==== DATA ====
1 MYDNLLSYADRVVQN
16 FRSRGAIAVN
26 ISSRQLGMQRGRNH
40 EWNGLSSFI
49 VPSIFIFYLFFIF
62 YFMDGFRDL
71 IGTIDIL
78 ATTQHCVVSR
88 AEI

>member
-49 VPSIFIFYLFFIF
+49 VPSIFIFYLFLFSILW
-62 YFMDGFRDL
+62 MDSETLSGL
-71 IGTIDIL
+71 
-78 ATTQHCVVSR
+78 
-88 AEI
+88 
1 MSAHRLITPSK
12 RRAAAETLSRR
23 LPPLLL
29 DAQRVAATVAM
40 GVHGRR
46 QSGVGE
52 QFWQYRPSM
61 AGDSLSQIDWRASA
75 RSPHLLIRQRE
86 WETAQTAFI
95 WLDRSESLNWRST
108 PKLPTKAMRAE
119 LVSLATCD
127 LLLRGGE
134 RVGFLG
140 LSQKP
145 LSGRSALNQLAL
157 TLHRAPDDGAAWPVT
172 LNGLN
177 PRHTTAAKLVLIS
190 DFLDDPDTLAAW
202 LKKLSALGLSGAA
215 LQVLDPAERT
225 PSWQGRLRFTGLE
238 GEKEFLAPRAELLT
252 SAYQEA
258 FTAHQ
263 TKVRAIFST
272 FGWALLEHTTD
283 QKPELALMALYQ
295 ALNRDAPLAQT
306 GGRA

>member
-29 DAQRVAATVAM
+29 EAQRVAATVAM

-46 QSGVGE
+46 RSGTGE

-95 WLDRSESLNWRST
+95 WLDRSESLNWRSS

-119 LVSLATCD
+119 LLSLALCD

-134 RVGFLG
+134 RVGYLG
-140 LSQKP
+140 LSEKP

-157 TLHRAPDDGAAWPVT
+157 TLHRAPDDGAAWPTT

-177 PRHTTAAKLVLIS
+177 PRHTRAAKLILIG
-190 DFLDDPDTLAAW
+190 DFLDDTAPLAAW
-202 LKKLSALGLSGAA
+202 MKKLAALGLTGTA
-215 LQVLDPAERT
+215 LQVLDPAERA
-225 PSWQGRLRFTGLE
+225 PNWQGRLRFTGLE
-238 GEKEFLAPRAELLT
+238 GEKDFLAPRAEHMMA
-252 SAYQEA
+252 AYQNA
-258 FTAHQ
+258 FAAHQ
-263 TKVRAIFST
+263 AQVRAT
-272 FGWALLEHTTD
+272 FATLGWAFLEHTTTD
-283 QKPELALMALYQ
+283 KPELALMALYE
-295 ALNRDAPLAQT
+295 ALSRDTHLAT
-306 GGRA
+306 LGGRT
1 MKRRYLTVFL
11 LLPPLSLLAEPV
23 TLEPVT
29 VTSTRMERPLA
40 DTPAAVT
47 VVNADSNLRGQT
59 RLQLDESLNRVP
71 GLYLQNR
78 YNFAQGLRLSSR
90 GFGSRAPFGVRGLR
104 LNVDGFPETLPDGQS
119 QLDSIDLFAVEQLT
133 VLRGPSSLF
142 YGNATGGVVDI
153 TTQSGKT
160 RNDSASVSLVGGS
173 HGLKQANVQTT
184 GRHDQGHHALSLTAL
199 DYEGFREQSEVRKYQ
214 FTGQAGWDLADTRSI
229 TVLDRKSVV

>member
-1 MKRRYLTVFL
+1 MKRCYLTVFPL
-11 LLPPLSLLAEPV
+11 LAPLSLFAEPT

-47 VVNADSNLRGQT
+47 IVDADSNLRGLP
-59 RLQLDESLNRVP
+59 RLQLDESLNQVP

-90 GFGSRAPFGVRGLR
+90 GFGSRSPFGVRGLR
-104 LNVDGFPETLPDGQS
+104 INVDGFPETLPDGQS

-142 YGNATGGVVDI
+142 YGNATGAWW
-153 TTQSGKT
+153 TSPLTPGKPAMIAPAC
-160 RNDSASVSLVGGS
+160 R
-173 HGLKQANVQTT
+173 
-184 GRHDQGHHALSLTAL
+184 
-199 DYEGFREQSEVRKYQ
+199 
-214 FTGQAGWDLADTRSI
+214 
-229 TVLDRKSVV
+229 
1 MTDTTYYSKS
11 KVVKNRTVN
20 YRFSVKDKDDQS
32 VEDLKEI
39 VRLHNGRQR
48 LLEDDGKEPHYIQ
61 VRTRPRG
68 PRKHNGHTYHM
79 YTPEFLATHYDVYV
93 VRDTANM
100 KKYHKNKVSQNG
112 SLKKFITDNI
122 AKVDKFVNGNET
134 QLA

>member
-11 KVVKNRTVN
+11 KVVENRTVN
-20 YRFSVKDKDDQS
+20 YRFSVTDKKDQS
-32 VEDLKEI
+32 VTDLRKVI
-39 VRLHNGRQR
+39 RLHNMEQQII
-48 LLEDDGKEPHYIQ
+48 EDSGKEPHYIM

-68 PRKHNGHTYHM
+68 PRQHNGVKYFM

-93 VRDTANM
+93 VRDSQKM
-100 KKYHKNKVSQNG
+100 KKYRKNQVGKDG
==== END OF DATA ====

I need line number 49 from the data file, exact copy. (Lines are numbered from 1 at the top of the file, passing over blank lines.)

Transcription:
272 FGWALLEHTTD